Our area circled around Blairtummock Primary and the pitches, so we had a wee bit more open space than most.

Blairtummock, ah the memories. In my teenage years, we would climb the roof, (not during school hours) as part of our jump games. Seeing who could do the most outrageous jumps. Some of the guys were very good at it.

The jumps would also take us over all manner of gable ends and fences. By today’s standards of parkour probably pretty tame, but we were wild and carefree and had nothing to compare it to, so it was pure dead brilliant.

The pitches, ah football. On every bit of grass or open street, there would be a ball getting kicked. One on one, two aside, three aside, beat the goalie whatever. Two jackets and a ball was all you needed. But when there was enough to get a proper game, it would either be the grass on Aberdalgie, or the pitches. That wonderfully beautiful, torturous red blaise. It seemed like it was designed in the tortured mind of some adult who was always last picked in school or at football and saw this as his revenge. Wee red stones in their millions, that if you were a victim in a scheme tackle, not only grazed open your knees but ground in the dust of the redblaise, just for full effect. Ah, how I miss those injuries.

He really must have had some grudge.

Some of our “enough for a full game” games were about 20 a side. You couldn’t leave anyone out.

They were wonderfully reflective of all that was great about scheme life. Nearly all the local youth (or so it seemed) playing a very competitive type of football. But all together.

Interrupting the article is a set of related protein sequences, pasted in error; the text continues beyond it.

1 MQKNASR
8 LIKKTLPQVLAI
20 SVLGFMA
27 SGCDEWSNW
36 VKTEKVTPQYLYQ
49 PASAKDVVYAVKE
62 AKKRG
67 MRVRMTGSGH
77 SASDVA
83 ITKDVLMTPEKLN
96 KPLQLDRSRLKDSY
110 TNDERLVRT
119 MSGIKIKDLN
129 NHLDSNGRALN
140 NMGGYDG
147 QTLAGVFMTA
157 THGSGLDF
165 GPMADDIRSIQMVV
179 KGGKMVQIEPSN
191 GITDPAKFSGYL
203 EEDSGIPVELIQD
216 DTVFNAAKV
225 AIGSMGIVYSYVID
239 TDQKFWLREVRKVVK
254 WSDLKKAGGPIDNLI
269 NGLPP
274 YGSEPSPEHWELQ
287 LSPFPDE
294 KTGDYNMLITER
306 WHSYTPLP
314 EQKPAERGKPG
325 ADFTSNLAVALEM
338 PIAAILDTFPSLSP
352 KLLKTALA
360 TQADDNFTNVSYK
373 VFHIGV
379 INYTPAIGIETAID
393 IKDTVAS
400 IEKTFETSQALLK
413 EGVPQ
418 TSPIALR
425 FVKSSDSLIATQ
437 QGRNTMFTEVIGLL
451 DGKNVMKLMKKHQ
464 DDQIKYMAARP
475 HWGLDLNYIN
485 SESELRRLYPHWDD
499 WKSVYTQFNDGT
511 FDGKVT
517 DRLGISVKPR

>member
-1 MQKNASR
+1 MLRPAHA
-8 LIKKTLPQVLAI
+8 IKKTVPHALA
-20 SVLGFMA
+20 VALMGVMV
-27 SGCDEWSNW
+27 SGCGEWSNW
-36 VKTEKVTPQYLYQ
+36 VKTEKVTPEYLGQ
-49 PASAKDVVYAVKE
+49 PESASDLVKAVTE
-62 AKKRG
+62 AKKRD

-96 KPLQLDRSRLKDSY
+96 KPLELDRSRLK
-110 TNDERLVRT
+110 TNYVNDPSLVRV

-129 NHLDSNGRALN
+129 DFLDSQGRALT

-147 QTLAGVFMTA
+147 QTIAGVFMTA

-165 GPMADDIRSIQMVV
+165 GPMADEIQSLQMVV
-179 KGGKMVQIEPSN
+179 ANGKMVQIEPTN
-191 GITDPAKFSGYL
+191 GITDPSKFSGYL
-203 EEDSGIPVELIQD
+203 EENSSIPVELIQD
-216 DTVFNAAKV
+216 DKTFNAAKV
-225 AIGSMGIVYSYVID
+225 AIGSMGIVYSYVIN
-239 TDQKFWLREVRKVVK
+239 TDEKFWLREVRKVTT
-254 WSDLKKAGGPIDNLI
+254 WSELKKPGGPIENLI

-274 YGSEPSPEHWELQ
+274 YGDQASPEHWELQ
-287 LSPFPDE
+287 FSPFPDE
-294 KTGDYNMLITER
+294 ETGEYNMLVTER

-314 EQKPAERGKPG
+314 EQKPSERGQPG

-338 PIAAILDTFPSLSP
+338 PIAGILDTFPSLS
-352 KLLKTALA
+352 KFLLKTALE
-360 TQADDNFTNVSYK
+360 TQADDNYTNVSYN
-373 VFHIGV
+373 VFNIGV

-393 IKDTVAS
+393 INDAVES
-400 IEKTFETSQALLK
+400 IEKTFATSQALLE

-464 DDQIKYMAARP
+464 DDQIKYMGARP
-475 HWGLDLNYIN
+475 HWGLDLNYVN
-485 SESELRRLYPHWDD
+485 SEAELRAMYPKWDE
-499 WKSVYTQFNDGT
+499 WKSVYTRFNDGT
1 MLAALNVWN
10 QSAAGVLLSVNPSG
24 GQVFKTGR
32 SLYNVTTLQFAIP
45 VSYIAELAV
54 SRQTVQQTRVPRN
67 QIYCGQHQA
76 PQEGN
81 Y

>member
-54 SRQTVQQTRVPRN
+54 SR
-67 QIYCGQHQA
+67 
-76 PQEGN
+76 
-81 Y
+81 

Then it was up to the house for a gallon of water, and back out to the Quad, or whatever particular street you hung out on. Disappearing, once again into the memory cells of time.

This post is just very brief snapshots of a wander down my own memories. It is hard to do justice to the rich vibrancy our brains can bring to these moments. The smells, the tastes, the laughter and even the tragic tears are all as real now as they were then. I hope you have enjoyed this all to brief time out from my normal post type. As I recover the photos I have from those days I will add them to this, if you have any, and you would not mind me using them, please email to me at stu.patterson@gmail.com.

This blog is part of a wider collection to show the journey that would eventually lead me to the cross of Jesus Christ, my personal redemption, and my journey of faith afterwards. If you would like to know more of my story, please click on my “About” page and take it from there.

Alternatively, you can visit the Media Links page and see a short visit done by BBC Radio Scotland for an interview I did there.

If you or someone you love, needs help with the Christian response to addiction, or if you would just like to know more or need hope, please click on one of the following:

The Haven
Teen Challenge Strathclyde
Teen Challenge UK
Teen Challenge Global
Street Connect
Bethany Christian Trust
Cornerstone Assemblies of God, Maryland
Broken Chains Ayr
Easterhouse Community Church
Stuart Patterson